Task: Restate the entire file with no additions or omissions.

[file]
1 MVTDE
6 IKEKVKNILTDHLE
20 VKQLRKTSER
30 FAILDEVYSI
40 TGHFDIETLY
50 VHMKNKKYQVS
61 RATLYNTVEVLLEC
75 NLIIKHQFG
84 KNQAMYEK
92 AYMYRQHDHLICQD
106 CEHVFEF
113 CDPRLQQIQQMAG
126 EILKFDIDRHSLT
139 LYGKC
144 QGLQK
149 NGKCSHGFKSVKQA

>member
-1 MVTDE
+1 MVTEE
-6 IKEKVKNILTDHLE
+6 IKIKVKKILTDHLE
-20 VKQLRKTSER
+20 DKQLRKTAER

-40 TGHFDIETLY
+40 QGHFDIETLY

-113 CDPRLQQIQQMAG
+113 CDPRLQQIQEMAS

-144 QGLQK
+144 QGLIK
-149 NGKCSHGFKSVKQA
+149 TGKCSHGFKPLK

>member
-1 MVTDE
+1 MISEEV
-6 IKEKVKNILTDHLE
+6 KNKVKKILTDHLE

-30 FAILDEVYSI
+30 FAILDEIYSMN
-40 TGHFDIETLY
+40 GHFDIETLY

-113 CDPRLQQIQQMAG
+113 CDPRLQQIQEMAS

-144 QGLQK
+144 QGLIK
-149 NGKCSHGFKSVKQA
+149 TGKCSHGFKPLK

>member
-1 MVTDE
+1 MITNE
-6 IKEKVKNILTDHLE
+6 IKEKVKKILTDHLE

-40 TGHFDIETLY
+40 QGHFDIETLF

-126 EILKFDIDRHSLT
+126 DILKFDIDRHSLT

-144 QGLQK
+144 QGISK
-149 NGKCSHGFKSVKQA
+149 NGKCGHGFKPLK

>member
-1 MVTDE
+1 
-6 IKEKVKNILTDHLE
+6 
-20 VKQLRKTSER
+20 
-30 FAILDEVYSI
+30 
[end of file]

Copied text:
1 MVTDE
6 IKEKVKNILTDHLE
20 VKQLRKTSER
30 FAILDEVYSI
40 TGHFDIETLY
50 VHMKNKKYQVS
61 RATLYNTVEVLLEC
75 NLIIKHQFG
84 KNQAMYEK
92 AYMYRQHDHLICQD
106 CEHVFEF
113 CDPRLQQIQQMAG
126 EILKFDIDRHSLT
139 LYGKC
144 QGLQK
149 NGKCSHGFKSVKQA

>member
-1 MVTDE
+1 MVTEE
-6 IKEKVKNILTDHLE
+6 IKIKVKKILTDHLE
-20 VKQLRKTSER
+20 DKQLRKTAER

-40 TGHFDIETLY
+40 QGHFDIETLY

-113 CDPRLQQIQQMAG
+113 CDPRLQQIQEMAS

-144 QGLQK
+144 QGLIK
-149 NGKCSHGFKSVKQA
+149 TGKCSHGFKPLK

>member
-1 MVTDE
+1 MISEEV
-6 IKEKVKNILTDHLE
+6 KNKVKKILTDHLE

-30 FAILDEVYSI
+30 FAILDEIYSMN
-40 TGHFDIETLY
+40 GHFDIETLY

-113 CDPRLQQIQQMAG
+113 CDPRLQQIQEMAS

-144 QGLQK
+144 QGLIK
-149 NGKCSHGFKSVKQA
+149 TGKCSHGFKPLK

>member
-1 MVTDE
+1 MITNE
-6 IKEKVKNILTDHLE
+6 IKEKVKKILTDHLE

-40 TGHFDIETLY
+40 QGHFDIETLF

-126 EILKFDIDRHSLT
+126 DILKFDIDRHSLT

-144 QGLQK
+144 QGISK
-149 NGKCSHGFKSVKQA
+149 NGKCGHGFKPLK

>member
-1 MVTDE
+1 
-6 IKEKVKNILTDHLE
+6 
-20 VKQLRKTSER
+20 
-30 FAILDEVYSI
+30 